Job hunt leads to Payson
After Hayes graduated from Valier High School, he entered UM Western wavering on a career choice.
"It was either teaching-coaching or becoming an RN," he said.
Midway through college, he settled on education as a career choice and graduated in 2001.
With diploma in hand but no job prospects in sight, he decided to move to Payson where his sister, Carol, was enjoying her stint as a physical education teacher at Rim Country Middle School.
Hayes arrived in the late spring and immediately applied for a teaching position at PHS.
He then took a summer job with the Town of Payson as co-manager and lifeguard at Taylor Pool.
"That was temporary and I was really worried about getting a teaching job," he said. "Payson was the only place I had applied."
In most districts, secondary school social studies teaching vacancies occur about as often as Shaquille O'Neal sinks a free throw.
But late in the summer, a job popped open at PHS and Hayes was hired to fill the vacancy.
"That was a relief," he said.
Little did Hayes know that, along with the teaching job, there would be a coaching load that for the past four years has consumed almost all his waking moments.
His first year, he coached freshman football and basketball. The following season he took over the junior varsity basketball team, served as the defensive coordinator of the football squad and coached the jumpers on both the boys and girls track team.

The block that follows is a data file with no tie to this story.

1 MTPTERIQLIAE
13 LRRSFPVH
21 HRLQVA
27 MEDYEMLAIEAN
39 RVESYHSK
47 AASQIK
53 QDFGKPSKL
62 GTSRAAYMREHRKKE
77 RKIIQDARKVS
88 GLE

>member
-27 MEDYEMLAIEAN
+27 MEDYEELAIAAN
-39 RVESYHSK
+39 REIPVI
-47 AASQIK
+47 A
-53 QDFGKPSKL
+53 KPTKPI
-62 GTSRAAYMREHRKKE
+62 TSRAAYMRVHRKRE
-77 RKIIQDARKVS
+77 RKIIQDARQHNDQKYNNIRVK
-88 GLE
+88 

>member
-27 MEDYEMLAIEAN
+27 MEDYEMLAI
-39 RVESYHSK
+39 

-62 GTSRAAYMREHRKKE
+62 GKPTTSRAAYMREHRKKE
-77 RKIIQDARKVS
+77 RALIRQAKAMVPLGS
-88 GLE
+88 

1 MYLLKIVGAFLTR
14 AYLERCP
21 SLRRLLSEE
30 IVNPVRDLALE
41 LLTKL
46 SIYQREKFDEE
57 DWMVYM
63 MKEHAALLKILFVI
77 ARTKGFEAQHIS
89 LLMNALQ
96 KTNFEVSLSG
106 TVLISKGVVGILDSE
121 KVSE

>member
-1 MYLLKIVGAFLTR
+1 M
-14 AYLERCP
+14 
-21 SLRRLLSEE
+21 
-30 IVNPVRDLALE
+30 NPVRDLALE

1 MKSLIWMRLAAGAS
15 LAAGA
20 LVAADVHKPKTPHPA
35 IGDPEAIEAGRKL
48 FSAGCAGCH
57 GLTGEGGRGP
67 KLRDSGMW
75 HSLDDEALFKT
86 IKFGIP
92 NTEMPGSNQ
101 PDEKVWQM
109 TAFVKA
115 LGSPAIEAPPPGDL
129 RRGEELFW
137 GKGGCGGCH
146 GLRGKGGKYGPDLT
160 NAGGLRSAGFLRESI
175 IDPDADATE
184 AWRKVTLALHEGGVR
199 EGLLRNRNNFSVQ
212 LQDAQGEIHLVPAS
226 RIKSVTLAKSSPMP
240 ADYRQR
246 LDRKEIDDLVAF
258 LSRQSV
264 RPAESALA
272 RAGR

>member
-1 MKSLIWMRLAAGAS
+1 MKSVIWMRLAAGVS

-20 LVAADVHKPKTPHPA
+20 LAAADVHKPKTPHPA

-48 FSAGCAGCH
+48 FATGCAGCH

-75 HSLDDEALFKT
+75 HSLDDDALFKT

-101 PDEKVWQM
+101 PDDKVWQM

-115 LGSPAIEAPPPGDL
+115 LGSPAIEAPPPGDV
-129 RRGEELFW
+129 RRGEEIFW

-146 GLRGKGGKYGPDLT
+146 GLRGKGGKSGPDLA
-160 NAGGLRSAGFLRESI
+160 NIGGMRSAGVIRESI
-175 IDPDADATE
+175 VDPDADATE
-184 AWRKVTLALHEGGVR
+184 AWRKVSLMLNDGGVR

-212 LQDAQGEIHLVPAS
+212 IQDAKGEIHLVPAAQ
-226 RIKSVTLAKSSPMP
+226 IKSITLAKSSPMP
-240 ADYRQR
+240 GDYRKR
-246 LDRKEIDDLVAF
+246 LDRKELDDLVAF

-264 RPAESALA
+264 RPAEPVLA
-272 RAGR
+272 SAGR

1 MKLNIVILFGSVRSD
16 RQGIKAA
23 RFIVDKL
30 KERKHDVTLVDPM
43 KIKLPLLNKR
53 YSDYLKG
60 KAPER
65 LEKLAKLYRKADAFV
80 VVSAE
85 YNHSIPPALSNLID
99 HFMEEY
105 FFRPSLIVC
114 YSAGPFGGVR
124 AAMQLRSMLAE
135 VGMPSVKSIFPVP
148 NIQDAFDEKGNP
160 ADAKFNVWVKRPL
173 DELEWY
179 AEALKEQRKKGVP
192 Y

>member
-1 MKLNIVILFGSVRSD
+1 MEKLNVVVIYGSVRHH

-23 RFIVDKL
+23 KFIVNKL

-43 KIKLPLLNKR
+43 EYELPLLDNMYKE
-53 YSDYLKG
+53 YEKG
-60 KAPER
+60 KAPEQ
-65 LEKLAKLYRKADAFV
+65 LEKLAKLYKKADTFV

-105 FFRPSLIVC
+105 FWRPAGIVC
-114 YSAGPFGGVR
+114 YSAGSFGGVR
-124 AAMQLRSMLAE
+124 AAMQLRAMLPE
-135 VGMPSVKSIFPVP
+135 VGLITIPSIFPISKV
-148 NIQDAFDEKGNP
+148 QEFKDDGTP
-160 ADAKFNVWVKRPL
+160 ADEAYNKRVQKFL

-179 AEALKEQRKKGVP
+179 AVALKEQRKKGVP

Last school year, he again coached three sports, making him a rarity in prep athletes where the new breed of coaches chooses to concentrate on one sport.
This year, he again was the Horns defensive coordinator but also added basketball head coaching to his responsibilities. In the spring, he'll coach both the sprinters and jumpers.
With his first year as a head coach in any sports program now in the rear-view mirror, Hayes is evaluating the basketball team's success, hoping it can be duplicated in the future.
"To build a program, it is important the kids be committed and show up for the off-season," he said. "They did that (last summer) and it really helped."
Once the season rolls around, Hayes will continue to emphasize improving individual and team defensive skills and the importance of team play.
"I think the keys are good man-to-man defense, never taking a play off and thinking first of the team rather than yourself," he said.
Hayes will also continue to emphasize the role parents play in the development of student athletes.
"Having their support is huge," he said. "I remember my parents being at every one of my (high school) games.
"Even now, they traveled down (from Montana) for my first game, a (holiday) tournament and for state."
Although Hayes admits his head continues to spin over the basketball team success and his coach of the year honor, he has taken the time to set a goal for next season.
"I want our kids to represent the school and the community well and for us to go back to Glendale (the final four state tournament site)," he said. "It takes work, commitment and dedication, but it can be done."